17 Mar 2021
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12 new Project Debater AI technologies available as cloud APIs

In “An autonomous debating system,” published in Nature, we explain the Project Debater architecture and evaluate its performance.

Argumentation and debating are fundamental capabilities of our human intelligence. Until recently, they have been totally out of reach of AI.

In February 2019 and after six years of work by natural language processing and machine learning researchers and engineers, an IBM AI dubbed Project Debater became the first AI system able to debate humans over complex topics.

And while it may not have ‘won’ the sparring against debate champion Harish Natarajan in San Francisco that year, Project Debater demonstrated how AI could help people build persuasive arguments and make well-informed decisions. The AI became the third in the series of IBM Research AI’s grand challenges, following Deep Blue and Watson.

In our recent paper “An autonomous debating system” published in Nature,1 we describe Project Debater’s architecture and evaluate its performance. We also offer free access for academic use to 12 of Project Debater’s underlying technologies as cloud APIs, as well as trial and licensing options for developers.

To debate humans, an AI must be equipped certain skills. It has to be able to pinpoint relevant arguments for a given debate topic in a massive corpus, detect the stance of arguments and assess their quality. It also has to identify general, recurring arguments that are relevant for the specific topic, organize the different types of arguments into a compelling narrative, recognize the arguments made by the human opponent, and make a rebuttal. And it has to be able to use competitive debate techniques, such as asking the opponent questions to frame the discussion in a way that favors its position.

This is exactly what we’ve done with Project Debater. It’s been developed as a collection of components, each designed to perform a specific subtask. Over the years, we published more than 50 papers describing these components and released many related datasets for academic use.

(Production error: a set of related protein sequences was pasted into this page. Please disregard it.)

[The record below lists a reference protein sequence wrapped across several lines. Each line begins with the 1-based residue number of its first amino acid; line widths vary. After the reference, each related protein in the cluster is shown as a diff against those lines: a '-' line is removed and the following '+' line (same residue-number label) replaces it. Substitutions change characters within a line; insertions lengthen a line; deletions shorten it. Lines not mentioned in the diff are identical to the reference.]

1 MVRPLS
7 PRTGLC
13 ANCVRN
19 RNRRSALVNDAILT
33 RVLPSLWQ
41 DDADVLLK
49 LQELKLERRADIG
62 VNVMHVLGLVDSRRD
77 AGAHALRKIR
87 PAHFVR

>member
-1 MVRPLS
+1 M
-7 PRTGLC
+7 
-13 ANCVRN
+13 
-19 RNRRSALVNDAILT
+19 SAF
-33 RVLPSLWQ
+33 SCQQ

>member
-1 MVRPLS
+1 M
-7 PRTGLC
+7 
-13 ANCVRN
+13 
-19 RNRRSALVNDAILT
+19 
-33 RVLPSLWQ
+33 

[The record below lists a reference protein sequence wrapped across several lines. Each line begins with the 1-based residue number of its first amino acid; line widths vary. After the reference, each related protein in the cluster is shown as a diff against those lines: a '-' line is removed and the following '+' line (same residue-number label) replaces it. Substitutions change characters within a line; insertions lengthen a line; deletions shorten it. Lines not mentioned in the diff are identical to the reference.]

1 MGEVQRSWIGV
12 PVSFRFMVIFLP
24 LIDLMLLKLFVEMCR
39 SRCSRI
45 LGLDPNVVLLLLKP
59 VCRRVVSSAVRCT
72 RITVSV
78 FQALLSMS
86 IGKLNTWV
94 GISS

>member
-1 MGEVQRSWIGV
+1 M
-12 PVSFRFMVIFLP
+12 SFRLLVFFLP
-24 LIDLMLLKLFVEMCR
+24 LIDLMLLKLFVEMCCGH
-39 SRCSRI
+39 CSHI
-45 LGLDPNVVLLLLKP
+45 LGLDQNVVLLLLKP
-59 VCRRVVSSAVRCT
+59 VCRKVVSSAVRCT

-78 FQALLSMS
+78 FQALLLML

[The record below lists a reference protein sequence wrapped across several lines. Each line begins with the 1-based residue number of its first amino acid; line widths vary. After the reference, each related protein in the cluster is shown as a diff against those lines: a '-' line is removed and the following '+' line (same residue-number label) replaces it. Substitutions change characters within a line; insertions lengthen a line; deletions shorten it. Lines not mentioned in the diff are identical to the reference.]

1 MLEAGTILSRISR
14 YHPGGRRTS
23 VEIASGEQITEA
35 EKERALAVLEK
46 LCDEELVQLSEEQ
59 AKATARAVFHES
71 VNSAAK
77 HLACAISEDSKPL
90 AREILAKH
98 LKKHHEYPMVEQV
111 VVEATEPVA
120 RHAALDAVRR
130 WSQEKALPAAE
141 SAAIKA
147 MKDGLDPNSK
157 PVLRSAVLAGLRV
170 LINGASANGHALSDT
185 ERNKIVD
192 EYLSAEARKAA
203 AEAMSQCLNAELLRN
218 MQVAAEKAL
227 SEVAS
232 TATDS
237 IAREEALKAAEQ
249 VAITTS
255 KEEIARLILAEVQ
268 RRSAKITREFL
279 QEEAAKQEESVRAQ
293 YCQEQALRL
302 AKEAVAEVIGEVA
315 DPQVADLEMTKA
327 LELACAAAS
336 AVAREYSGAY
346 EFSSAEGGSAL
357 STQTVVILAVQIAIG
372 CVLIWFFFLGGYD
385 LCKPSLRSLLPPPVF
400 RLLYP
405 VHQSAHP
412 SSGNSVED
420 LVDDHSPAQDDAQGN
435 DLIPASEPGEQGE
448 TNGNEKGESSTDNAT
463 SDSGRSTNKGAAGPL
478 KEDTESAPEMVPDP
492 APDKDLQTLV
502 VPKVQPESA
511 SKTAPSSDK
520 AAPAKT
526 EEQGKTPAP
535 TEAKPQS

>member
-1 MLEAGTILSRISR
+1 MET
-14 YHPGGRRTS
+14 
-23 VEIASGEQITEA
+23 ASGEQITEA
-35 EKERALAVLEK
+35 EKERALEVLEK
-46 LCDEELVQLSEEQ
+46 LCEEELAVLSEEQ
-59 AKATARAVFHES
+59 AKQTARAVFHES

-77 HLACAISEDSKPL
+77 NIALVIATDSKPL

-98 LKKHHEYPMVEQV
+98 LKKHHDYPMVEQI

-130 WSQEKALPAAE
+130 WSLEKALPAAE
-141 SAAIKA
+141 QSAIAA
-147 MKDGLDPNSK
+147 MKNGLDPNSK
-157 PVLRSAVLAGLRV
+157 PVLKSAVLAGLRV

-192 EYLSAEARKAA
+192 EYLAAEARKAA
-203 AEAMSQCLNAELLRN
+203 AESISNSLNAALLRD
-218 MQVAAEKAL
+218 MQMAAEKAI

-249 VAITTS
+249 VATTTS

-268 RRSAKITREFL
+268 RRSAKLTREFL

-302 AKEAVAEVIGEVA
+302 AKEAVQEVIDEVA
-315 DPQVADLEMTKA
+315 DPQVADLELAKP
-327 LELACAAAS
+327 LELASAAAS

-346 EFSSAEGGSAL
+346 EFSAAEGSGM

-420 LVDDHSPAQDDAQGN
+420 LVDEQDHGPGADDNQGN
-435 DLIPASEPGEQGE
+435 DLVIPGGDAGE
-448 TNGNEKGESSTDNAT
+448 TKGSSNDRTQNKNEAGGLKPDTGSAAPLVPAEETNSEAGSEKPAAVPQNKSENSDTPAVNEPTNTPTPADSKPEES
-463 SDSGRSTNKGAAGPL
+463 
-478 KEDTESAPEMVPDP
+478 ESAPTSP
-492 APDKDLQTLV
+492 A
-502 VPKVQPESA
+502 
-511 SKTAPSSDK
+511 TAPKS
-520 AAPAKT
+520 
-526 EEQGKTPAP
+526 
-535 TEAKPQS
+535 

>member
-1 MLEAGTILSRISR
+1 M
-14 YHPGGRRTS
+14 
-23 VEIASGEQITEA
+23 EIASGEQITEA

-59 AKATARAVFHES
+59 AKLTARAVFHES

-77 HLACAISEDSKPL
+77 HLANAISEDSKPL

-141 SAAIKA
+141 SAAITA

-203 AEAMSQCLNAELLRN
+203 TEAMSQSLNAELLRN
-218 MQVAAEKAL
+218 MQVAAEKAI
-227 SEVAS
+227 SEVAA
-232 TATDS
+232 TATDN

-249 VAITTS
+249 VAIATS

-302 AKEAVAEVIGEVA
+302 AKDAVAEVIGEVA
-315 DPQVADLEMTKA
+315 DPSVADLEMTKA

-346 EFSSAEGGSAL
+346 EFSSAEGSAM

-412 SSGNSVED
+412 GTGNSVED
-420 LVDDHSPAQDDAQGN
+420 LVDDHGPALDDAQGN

Building debating skills

To engage in a debate successfully, a machine requires high level of accuracy from each component. For example, failing to detect the argument’s stance may result in arguing in favor of your opponent – a dire situation in a debate.

This is why it was crucial for us to collect uniquely large-scale, high-quality labeled training datasets for Project Debater. The evidence detection classifier, for instance, was trained on 200,000 labeled examples, and achieved a remarkable precision of 95 percent for top 40 candidates.2

Another major challenge was scalability. For example, we had to apply “wikification” (identifying mentions of Wikipedia concepts) to our 10 billion-sentence corpus – an impossible task for any existing wikification tools. So, we developed a new, fast wikification algorithm that could be applied to massive corpora and achieve competitive accuracy.3

Project Debater’s APIs give access to different capabilities originally developed for the live debating system, as well as related technologies we have developed more recently. The APIs include natural language understanding capabilities that deal with wikification, semantic relatedness between Wikipedia concepts,4 short text clustering, and common theme extraction for texts.

The core set of APIs relates to services for argument mining and analysis. These services include detection of sentences containing claims and evidence,2 detecting claim boundaries in a sentence, argument quality assessment and stance classification (Pro/Con).567